Top Republicans on Sunday used news shows to assure the media and America that President Donald Trump is not on the verge of firing Robert Mueller, the special counsel charged with investigating Russian involvement in the 2016 election and possible obstruction of justice by the president.
“There’s no conversation about” firing Mueller “whatsoever in the White House,” Marc Short, the White House legislative director, told NBC’s Chuck Todd. “I read that the president’s own lawyer says” Trump isn’t going to fire Mueller, Sen. John Cornyn (R-Texas) told ABC’s George Stephanopoulos. “I think that would be a mistake myself.”
But both men devoted large chunks of their time on the morning shows trying to discredit and undermine Mueller. Cornyn, who challenged the legitimacy of the probe in a tweet Saturday night, criticized Mueller for having an FBI agent on his team who sent text messages critical of Trump. When Stephanopoulos noted that the agent, who also criticized Sen. Bernie Sanders (I-Vt.) and former Attorney General Eric Holder, has already been removed from the investigation, Cornyn doubled down.
“He needs to make sure he vets that team,” Cornyn said. “There are plenty of FBI agents and prosecutors who have not been politically involved on behalf of Democrats or overtly critical of the president that can serve in this important investigation. So I have confidence in Director Mueller. I would just think he would be concerned about the appearance of conflicts of interest that would undermine the integrity of the investigation.”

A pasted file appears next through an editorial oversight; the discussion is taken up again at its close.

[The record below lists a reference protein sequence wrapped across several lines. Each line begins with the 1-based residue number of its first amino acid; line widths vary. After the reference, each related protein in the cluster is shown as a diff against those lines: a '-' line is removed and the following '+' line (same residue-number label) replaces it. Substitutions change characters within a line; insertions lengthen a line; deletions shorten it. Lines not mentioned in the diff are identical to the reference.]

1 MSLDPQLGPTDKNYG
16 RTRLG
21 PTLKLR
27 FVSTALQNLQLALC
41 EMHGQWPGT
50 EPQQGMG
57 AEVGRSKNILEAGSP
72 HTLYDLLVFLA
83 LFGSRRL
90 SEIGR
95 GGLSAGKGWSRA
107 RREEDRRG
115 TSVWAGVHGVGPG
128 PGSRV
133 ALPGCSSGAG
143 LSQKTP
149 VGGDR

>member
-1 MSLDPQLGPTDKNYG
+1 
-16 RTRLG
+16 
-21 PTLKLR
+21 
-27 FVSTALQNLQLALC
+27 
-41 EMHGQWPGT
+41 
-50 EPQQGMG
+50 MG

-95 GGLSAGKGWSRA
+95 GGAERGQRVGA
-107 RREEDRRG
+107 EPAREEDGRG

Short pivoted back and forth between denying the president would fire Mueller and arguing that the special counsel and his investigation are wasting time and taxpayer money. “This administration has cooperated in every single possible way with the special counsel,” Short said. “Taxpayers have spent millions and millions of dollars on this investigation that has not yet proven any sense of collusion with the Russians. I think the American people are ready to turn the page.”
On CNN, Steven Mnuchin, Trump’s treasury secretary, got in on the action, too.
Responding to “State of The Union” host Jake Tapper’s question on Trump possibly firing Mueller, Mnuchin replied: “I don’t have any reason to think the president is going to do that, but that’s obviously up to him.”
Mueller has already charged Trump’s former national security adviser, former campaign chairman, and two other Trump campaign aides with federal crimes. One of the president’s lawyers, Jay Sekulow, has called for another special counsel to investigate Mueller himself, and a lawyer for Trump’s transition team has attacked Mueller for obtaining transition emails without going through the White House. (That’s a strange objection; prosecutors often obtain documents from third parties.)
Mueller’s team is set for an important meeting with the president’s lawyers this week. But in the days beforehand, Trump’s team seems eager to convince people that the president won’t try to fire the man investigating him ― despite their repeated claims of misconduct and conflict of interest. Maybe that will change when they hear what the special counsel and his team have to say.